Wednesday, June 13, 2018

flip-flopping attitudes


We've seen this with both the left's and the right's attitude toward Russia. Anyone remember when Hillary Clinton had her plastic "reset" button with the misspelled Russian on it? That was an era of warm-fuzzy feelings toward Russia, all emanating from the left. In that same period, Barack Obama, during his debate with Mitt Romney, scoffed at Romney's claim that Russia represented a looming threat to America's interests. "The 1980s are now calling to ask for their foreign policy back," Obama mocked. So what on Earth happened to cause both sides to flip-flop so radically? Trump happened, is what. Rejecting the hawkish approach toward Russia, Trump advocated constructive, peaceful overtures that threw both the left and the right into chaos. As the 2016 election campaign ground on, Democrats went from declaring absolute trust in the electoral process (back when they were sure Hillary Clinton would win) to raving that the entire process had been compromised by Russia (after HRC lost), and that Trump had somehow colluded with the Russians. The right, meanwhile, did its awkward best to choke down Trump's new, pacifistic line, and now the roles are reversed. This is why Styx, in his videos, has been calling the "corporate" left the true warmongers in this ongoing discussion. Hillary has openly expressed a willingness to retaliate militarily against Russia should it be proven that Russia has conducted cyber-warfare against the US. She has also, along with John McCain, declared a willingness to bomb Iran for perceived aggressions. The tables have turned, indeed, and one wonders whether labels like "liberal" and "conservative." "left" and "right," have any meaning anymore.*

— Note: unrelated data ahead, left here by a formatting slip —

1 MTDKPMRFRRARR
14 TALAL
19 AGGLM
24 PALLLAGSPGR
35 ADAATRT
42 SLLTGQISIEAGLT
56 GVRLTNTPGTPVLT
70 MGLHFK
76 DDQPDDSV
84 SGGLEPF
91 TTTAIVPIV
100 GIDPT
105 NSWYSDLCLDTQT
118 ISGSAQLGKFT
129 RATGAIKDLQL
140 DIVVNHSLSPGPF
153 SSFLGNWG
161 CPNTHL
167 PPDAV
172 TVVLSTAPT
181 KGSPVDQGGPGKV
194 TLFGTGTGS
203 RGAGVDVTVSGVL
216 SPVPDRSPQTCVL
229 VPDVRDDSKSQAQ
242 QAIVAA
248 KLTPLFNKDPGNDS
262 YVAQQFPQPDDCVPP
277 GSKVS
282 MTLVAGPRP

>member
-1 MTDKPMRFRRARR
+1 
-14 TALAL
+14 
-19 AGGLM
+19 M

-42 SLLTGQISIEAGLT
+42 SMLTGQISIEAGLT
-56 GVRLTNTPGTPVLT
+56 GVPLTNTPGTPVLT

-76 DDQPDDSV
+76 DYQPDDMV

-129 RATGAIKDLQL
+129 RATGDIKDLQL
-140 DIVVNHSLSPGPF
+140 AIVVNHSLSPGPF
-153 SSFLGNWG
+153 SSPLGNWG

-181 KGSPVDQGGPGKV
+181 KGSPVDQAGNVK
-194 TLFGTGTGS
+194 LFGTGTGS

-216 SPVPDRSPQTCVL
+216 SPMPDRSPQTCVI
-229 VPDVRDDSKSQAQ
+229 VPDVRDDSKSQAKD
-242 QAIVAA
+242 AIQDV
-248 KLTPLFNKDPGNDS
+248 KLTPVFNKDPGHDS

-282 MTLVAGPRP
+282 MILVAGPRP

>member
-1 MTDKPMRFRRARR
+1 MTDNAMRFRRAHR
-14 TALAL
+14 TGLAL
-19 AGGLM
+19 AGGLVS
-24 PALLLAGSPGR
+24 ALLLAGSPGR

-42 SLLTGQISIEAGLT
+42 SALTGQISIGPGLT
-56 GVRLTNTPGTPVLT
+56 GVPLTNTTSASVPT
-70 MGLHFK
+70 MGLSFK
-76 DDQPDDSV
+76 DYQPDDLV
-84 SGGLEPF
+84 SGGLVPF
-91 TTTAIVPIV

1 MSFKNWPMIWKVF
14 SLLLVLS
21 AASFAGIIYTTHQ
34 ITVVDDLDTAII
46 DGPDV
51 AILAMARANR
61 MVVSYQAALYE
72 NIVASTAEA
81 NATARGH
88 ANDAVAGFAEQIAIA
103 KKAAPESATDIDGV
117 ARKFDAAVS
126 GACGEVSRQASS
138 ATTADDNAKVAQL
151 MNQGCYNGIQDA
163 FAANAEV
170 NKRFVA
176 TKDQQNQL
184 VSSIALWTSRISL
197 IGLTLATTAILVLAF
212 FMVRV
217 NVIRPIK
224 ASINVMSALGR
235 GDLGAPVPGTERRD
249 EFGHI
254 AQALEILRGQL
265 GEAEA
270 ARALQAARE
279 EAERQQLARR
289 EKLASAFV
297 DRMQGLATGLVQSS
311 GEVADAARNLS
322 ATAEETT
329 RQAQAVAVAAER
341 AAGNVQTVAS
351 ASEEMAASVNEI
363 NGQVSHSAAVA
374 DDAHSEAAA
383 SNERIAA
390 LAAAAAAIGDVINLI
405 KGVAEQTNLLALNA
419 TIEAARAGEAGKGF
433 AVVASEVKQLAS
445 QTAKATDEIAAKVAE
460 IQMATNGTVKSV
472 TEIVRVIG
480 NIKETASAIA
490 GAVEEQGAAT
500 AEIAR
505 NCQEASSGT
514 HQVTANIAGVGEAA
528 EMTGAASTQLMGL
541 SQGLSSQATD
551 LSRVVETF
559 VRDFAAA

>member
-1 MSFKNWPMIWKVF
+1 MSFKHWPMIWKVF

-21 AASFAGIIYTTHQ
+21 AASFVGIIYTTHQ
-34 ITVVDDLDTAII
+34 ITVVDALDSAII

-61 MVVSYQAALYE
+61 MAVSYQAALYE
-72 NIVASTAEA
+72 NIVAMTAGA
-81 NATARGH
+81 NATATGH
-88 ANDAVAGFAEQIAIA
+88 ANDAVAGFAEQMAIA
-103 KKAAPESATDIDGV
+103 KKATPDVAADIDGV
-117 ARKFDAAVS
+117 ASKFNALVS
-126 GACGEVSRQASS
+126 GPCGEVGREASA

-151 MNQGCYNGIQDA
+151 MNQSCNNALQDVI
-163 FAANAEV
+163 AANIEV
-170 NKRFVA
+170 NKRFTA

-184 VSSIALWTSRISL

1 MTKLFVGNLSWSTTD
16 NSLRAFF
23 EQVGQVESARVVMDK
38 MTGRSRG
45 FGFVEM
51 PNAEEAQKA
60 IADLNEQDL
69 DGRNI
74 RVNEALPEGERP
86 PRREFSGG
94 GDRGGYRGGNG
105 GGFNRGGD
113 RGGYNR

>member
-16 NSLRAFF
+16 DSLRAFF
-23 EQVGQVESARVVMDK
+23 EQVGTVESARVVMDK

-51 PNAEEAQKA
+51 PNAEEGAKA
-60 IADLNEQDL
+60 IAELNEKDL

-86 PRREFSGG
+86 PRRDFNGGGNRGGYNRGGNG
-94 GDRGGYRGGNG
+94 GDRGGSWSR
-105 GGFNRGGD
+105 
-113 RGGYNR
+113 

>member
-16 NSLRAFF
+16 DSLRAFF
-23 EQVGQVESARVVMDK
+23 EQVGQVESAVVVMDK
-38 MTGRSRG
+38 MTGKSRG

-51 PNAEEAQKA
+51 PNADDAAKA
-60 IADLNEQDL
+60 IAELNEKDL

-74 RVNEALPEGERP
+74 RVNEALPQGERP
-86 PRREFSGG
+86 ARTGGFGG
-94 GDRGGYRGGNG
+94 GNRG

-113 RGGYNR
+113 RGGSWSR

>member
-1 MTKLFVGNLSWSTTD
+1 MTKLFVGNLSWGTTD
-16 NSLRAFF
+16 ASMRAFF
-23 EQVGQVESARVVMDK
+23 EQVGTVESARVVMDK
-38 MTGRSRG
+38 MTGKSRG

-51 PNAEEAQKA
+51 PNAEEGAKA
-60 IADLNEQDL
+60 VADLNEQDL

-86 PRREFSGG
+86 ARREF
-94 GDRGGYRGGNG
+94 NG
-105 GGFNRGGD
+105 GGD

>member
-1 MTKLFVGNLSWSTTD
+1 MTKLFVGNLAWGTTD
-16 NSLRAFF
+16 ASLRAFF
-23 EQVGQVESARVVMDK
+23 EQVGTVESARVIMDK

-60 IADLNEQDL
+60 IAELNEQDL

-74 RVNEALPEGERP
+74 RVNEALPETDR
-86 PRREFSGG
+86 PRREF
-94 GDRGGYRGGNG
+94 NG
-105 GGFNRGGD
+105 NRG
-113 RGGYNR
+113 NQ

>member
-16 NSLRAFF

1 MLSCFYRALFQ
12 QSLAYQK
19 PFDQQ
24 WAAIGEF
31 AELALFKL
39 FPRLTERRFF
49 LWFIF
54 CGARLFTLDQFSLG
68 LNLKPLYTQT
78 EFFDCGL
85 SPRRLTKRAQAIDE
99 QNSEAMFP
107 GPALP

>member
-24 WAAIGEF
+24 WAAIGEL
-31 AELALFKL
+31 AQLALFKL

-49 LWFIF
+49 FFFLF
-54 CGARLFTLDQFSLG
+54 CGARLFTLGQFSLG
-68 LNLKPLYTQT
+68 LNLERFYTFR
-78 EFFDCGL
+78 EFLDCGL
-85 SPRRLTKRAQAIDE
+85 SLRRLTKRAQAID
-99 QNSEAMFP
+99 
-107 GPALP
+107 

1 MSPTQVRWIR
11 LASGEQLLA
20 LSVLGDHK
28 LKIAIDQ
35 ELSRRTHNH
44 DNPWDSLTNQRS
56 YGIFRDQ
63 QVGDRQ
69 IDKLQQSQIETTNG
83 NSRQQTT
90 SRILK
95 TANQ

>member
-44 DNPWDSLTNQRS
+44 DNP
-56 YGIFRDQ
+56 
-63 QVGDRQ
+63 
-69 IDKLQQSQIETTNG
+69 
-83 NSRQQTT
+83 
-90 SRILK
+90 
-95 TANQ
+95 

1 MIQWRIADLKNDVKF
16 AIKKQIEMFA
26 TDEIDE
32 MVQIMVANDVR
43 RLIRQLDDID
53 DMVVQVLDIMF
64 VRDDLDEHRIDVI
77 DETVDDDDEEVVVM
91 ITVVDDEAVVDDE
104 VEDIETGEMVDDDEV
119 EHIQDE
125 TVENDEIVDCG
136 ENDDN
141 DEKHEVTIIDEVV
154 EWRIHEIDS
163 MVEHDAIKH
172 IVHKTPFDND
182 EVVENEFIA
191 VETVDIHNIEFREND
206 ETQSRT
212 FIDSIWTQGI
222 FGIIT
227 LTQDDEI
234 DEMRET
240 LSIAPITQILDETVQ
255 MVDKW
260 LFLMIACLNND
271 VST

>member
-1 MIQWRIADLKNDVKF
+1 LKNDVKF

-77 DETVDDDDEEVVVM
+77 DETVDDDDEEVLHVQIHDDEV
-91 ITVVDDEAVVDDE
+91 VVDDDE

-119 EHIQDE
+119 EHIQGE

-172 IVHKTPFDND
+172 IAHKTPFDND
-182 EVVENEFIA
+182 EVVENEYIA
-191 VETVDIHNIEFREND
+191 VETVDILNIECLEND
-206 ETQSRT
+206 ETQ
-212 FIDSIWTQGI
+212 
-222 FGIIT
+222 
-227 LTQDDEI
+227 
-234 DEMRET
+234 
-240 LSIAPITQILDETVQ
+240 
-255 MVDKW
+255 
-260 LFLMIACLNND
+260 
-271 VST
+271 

No one knows quite what to think these days, but if nothing else, the very presence of Donald Trump is causing many to out their inner hypocrites, as the above link shows.

*As I've noted before, in quoting those wiser than me, the paradigm seems to have shifted away from left versus right to nationalism/populism versus globalism/corporatism. This new dichotomy retains some of the flavor of the old, but it's not the same thing by any means. For instance, the idea of transnational progressivism has been around since the time when the left/right distinction was both operative and meaningful. We see it at work in the European Union, which is governed by a transnational body located in Brussels. That whole phenomenon is leftist to the core, and it dovetails with globalist interests while opposing nationalist ones. But at the same time, Trump's nationalism violates certain long-held conservative principles, like the advocacy of free trade. According to the old way of looking at things, a conservative Republican should be pro-free trade. Trump, by contrast, is anti-free trade and protectionist in a way that old-school Democrats would have loved. His attitude makes sense in the new paradigm; it makes no sense in the old. Like Democrat-voting union workers, Trump is fighting for the rights of American workers to produce products and not be sidelined by cheap labor from Africa, China, and India. So, yes: we live in realigning times, and realigning times, like it or not, require new labels.

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